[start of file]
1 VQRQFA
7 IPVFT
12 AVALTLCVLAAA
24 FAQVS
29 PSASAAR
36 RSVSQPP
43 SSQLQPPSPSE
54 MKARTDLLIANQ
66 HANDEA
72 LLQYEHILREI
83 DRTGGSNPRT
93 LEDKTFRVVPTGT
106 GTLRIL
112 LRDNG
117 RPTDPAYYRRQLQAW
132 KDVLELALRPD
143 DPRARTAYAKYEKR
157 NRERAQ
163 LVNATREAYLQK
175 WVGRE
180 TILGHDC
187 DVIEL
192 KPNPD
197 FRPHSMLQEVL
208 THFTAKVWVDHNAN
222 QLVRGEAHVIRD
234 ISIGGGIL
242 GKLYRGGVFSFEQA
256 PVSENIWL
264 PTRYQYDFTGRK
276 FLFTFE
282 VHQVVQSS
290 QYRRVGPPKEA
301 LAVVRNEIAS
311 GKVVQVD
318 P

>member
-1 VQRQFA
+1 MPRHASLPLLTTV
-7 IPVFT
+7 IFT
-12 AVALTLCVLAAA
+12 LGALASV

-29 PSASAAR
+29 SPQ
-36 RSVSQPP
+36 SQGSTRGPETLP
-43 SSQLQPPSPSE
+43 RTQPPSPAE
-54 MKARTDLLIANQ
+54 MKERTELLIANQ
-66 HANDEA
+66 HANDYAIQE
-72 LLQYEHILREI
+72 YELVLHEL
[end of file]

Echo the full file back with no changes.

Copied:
1 VQRQFA
7 IPVFT
12 AVALTLCVLAAA
24 FAQVS
29 PSASAAR
36 RSVSQPP
43 SSQLQPPSPSE
54 MKARTDLLIANQ
66 HANDEA
72 LLQYEHILREI
83 DRTGGSNPRT
93 LEDKTFRVVPTGT
106 GTLRIL
112 LRDNG
117 RPTDPAYYRRQLQAW
132 KDVLELALRPD
143 DPRARTAYAKYEKR
157 NRERAQ
163 LVNATREAYLQK
175 WVGRE
180 TILGHDC
187 DVIEL
192 KPNPD
197 FRPHSMLQEVL
208 THFTAKVWVDHNAN
222 QLVRGEAHVIRD
234 ISIGGGIL
242 GKLYRGGVFSFEQA
256 PVSENIWL
264 PTRYQYDFTGRK
276 FLFTFE
282 VHQVVQSS
290 QYRRVGPPKEA
301 LAVVRNEIAS
311 GKVVQVD
318 P

>member
-1 VQRQFA
+1 MPRHASLPLLTTV
-7 IPVFT
+7 IFT
-12 AVALTLCVLAAA
+12 LGALASV

-29 PSASAAR
+29 SPQ
-36 RSVSQPP
+36 SQGSTRGPETLP
-43 SSQLQPPSPSE
+43 RTQPPSPAE
-54 MKARTDLLIANQ
+54 MKERTELLIANQ
-66 HANDEA
+66 HANDYAIQE
-72 LLQYEHILREI
+72 YELVLHEL